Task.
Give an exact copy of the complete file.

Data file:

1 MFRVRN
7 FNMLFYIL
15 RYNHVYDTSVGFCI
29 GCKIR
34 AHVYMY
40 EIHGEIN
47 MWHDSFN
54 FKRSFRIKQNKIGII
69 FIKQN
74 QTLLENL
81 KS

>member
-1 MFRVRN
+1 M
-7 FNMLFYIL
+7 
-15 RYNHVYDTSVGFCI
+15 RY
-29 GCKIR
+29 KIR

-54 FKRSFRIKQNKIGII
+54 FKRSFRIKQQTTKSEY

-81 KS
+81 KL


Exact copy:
1 MFRVRN
7 FNMLFYIL
15 RYNHVYDTSVGFCI
29 GCKIR
34 AHVYMY
40 EIHGEIN
47 MWHDSFN
54 FKRSFRIKQNKIGII
69 FIKQN
74 QTLLENL
81 KS

>member
-1 MFRVRN
+1 M
-7 FNMLFYIL
+7 
-15 RYNHVYDTSVGFCI
+15 RY
-29 GCKIR
+29 KIR

-54 FKRSFRIKQNKIGII
+54 FKRSFRIKQQTTKSEY

-81 KS
+81 KL